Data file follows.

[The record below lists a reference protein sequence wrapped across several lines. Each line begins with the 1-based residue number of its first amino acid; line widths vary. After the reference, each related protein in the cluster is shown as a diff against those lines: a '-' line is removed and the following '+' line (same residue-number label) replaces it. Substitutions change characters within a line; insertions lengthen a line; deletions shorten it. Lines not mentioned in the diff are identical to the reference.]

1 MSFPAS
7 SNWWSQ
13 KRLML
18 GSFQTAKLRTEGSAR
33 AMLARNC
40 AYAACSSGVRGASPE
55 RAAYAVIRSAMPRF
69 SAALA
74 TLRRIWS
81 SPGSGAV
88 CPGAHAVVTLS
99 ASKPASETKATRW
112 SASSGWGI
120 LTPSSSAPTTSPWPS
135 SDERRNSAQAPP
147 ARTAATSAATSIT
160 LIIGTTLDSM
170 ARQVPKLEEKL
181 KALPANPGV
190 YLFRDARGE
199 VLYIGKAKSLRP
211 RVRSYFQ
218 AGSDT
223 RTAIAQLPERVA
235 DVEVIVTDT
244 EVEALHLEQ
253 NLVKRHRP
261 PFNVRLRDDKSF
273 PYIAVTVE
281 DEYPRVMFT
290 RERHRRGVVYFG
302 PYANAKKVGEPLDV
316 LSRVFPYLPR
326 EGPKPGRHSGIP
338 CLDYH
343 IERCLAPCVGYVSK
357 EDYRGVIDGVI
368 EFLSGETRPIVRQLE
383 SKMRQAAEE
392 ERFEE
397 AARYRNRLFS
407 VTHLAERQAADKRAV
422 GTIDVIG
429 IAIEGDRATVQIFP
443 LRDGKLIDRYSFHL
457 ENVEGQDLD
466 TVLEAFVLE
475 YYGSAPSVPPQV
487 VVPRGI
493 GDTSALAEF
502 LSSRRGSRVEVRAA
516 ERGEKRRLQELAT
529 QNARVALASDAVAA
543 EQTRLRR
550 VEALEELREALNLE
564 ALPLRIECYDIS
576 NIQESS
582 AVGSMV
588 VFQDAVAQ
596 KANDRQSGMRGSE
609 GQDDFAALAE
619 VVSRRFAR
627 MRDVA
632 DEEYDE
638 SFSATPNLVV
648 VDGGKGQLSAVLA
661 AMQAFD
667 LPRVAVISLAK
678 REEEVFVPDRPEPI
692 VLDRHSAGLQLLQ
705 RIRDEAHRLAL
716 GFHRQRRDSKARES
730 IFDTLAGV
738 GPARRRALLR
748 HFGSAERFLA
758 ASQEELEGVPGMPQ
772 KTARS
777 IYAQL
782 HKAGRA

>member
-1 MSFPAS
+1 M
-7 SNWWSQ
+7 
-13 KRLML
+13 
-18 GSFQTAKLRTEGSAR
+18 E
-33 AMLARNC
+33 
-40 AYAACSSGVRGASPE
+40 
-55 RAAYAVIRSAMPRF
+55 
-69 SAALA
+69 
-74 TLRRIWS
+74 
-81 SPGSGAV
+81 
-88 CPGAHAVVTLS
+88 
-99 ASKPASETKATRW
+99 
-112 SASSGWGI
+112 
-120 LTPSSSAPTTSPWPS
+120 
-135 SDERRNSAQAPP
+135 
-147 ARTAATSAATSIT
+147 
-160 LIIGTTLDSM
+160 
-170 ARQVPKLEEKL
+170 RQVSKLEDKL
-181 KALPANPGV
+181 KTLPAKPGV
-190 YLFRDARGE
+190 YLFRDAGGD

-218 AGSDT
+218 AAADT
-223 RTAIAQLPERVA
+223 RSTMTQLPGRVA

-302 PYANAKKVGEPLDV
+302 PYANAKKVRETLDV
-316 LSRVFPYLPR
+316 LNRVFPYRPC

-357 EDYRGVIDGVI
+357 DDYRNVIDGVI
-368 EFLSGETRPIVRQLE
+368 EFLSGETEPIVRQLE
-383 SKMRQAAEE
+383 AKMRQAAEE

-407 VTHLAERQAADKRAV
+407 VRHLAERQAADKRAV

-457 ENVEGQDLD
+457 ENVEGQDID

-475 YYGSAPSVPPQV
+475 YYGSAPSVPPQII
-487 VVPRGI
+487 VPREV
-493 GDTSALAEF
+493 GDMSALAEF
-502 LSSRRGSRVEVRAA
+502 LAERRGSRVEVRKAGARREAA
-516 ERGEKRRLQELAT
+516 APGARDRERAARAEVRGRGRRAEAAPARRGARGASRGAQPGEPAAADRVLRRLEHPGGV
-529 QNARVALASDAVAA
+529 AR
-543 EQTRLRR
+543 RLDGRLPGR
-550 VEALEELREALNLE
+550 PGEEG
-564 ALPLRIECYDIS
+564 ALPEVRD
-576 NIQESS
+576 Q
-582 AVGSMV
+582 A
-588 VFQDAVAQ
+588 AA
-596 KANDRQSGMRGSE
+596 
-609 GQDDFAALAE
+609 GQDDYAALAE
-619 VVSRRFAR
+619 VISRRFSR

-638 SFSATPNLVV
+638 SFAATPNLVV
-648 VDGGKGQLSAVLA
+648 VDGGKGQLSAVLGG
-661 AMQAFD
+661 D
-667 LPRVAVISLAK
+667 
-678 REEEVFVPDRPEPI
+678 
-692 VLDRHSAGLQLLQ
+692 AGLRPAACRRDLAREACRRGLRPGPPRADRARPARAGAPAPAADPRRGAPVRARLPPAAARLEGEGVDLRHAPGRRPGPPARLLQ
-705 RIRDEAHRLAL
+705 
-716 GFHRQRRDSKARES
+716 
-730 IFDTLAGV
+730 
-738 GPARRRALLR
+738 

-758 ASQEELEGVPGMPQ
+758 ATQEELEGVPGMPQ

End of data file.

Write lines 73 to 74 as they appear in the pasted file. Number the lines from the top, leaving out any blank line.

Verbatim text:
716 GFHRQRRDSKARES
730 IFDTLAGV